Breast Cancer Mortality Lower Without Mammograms

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The President's Cancer Panel recent 200-page report seems to imply environmental chemical pollutants are a major cause of cancer. This fear mongering report will only distract people from the environmental insults research shows have a far more powerful impact on the development of cancer.

There is no reason to believe that the risk of breast cancer from all chemical pollutants combined is nearly as great as other established risk factors discussed in the December 2009 CFFH issue. This report only reinforces the false notion that women are dying from breast cancer because of things beyond their control. In fact decisions women make about their diet and lifestyle have a far greater on their risk of developing or dying from breast cancer than man-made environmental pollutants.

American doctors and the companies churning out mammography machines have convinced most women the best way to reduce the risk of dying from breast cancer is a regular mammogram. The US Preventative Task Force's recent recommendation that US women have fewer mammograms was met by public outcry because it went against conventional "wisdom" and suggested most women might be better off having fewer screening mammograms. However, data from a long running observational study in Denmark certainly refutes the notion that mammograms are actually do anything to cut the risk of dying from breast cancer.1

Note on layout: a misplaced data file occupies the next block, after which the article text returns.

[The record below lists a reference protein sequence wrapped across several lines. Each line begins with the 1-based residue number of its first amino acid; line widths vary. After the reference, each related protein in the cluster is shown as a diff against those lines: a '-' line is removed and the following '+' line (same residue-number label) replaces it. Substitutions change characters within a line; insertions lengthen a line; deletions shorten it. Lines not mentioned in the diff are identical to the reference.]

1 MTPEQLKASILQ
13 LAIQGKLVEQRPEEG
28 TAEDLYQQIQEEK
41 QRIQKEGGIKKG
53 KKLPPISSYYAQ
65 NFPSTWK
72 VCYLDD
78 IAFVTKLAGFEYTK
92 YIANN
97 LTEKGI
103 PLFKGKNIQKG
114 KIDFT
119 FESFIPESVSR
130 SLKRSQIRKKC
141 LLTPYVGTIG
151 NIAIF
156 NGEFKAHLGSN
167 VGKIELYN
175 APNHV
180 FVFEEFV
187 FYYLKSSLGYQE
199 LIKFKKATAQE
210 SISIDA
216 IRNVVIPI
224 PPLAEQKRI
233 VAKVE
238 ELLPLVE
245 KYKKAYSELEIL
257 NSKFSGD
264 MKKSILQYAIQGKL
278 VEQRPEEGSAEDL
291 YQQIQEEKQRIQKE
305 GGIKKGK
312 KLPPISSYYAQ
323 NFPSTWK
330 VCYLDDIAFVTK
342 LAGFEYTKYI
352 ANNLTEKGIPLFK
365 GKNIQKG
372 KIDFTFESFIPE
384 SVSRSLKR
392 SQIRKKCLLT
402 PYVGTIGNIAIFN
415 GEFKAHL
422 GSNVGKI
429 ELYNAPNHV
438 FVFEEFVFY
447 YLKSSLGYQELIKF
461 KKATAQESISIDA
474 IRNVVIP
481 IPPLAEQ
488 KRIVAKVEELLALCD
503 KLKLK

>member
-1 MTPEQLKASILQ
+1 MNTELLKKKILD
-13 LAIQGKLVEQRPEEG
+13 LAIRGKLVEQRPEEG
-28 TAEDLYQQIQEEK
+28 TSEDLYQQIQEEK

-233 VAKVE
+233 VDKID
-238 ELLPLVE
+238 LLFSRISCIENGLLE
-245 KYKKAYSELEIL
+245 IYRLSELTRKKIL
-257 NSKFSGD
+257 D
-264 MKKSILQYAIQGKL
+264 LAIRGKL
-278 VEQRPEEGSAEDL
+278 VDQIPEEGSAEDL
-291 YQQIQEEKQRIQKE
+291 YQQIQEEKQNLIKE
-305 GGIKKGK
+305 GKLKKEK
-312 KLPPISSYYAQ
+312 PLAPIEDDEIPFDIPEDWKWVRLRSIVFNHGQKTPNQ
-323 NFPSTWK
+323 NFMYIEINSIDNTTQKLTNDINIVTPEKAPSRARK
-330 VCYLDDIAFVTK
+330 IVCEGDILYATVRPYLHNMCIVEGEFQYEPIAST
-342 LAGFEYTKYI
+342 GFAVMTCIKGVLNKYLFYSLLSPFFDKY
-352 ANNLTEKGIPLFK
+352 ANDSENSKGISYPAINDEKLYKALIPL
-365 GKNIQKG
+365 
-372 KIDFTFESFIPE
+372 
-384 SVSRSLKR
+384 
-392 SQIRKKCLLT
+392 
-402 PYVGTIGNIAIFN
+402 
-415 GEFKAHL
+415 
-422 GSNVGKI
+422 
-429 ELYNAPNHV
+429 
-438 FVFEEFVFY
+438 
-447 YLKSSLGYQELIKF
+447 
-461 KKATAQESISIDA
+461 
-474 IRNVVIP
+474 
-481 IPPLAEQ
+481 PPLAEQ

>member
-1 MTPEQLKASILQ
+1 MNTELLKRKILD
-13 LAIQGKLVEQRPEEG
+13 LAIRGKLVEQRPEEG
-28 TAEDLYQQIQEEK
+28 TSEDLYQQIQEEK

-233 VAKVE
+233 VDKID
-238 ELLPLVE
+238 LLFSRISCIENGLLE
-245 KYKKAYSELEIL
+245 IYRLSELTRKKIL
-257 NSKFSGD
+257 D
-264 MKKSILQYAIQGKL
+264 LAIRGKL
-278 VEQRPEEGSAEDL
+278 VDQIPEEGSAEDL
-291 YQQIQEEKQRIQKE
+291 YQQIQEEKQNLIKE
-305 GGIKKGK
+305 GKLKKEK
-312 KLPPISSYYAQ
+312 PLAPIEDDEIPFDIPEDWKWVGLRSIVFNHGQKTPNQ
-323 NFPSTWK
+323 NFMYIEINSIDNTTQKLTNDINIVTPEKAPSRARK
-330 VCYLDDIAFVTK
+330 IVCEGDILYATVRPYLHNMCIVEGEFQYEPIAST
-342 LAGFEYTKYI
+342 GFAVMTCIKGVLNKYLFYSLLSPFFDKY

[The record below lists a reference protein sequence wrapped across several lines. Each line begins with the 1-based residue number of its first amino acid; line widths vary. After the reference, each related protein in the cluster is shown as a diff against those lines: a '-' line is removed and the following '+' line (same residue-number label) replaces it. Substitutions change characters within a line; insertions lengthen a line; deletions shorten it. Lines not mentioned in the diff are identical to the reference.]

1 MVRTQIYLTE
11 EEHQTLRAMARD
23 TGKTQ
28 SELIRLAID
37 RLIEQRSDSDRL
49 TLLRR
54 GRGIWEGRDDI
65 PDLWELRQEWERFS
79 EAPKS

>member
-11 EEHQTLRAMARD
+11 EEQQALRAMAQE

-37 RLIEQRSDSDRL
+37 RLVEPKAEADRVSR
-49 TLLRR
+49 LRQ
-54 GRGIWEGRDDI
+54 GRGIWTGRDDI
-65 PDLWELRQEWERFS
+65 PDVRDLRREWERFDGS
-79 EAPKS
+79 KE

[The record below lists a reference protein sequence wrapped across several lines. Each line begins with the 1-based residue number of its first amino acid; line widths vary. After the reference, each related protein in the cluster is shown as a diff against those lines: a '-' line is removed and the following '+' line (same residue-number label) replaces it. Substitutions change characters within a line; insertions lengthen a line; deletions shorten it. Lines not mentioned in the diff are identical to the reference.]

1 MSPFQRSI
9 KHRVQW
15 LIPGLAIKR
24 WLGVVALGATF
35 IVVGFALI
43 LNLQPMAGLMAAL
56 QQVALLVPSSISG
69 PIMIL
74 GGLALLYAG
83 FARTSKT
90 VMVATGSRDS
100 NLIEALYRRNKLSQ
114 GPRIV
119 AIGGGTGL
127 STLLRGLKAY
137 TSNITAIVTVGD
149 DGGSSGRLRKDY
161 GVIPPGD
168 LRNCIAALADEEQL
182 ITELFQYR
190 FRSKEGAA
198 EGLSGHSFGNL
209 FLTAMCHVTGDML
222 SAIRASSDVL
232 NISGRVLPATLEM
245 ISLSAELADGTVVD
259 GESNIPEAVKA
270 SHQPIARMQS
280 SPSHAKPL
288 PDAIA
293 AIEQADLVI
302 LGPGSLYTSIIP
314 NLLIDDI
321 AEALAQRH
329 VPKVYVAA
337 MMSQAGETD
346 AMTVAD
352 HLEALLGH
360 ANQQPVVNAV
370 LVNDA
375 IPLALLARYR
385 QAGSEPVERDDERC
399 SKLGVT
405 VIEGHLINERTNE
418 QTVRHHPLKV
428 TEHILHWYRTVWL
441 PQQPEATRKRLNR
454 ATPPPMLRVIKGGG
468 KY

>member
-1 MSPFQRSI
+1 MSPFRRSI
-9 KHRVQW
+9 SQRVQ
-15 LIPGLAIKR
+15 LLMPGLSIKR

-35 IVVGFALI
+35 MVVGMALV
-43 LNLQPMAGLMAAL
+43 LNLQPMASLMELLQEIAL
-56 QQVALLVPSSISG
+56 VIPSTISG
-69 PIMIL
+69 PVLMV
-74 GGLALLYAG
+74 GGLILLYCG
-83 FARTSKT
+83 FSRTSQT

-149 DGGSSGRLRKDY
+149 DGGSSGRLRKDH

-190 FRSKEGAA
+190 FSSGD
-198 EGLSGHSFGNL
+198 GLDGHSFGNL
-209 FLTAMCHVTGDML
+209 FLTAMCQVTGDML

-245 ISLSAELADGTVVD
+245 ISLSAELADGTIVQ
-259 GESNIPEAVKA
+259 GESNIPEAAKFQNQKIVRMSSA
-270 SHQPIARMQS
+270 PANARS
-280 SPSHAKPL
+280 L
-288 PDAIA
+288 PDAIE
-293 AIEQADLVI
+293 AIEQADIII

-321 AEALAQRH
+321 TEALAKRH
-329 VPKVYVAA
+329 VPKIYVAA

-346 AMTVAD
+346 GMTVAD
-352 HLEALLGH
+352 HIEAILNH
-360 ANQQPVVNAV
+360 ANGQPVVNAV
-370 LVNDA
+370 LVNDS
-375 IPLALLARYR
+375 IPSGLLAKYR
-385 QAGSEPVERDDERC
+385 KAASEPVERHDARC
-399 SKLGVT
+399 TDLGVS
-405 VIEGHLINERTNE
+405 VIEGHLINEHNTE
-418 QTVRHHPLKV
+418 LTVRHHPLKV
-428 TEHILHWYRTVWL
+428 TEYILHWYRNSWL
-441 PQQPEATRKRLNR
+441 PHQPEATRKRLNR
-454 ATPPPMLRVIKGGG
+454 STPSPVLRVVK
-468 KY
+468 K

What this study did was examine deaths from breast cancer in two counties (Copenhagen and Funen) before and after mammograms were offered to all women and compared those two counties with data from women in rest of Denmark who lived in other counties where screening mammograms were not offered. Most of the women in Copenhagen and Funen started getting "free" screening mammograms in the early 1990s whereas in the rest of Denmark screening mammograms were not offered and less than 1% of women got them. The data from this observational study clearly show that in the counties where screening mammograms became the norm women (35-54y and 55-74y) experienced a modest decline in breast cancer mortality over the next decade or so. However, the decline in breast cancer mortality in all the other counties in Denmark where screening mammograms were not offered was at least as large. Indeed, in the group of women are claimed to benefit the most from screening mammograms (55 to 74y) the average annual decline in breast cancer mortality was only 1% in Copenhagan and Funen or half the 2% annual decline observed during the same time period in all the other counties where very few women got screening mammograms.

Bottom Line: Given the known risk associated with screening mammograms it seems hard to justify their routine use for women of any age since they clearly do not lead to any meaningful decline in breast cancer mortality and lead to needless anxiety, biopsies, and treatments that cause harm without reducing breast cancer mortality. Time and money is better spent on education for a diet that reduces the risk of cancer and many other diseases.

 

By James J. Kenney, PhD, RD, FACN.

 

1. BMJ 2010;340:c1241

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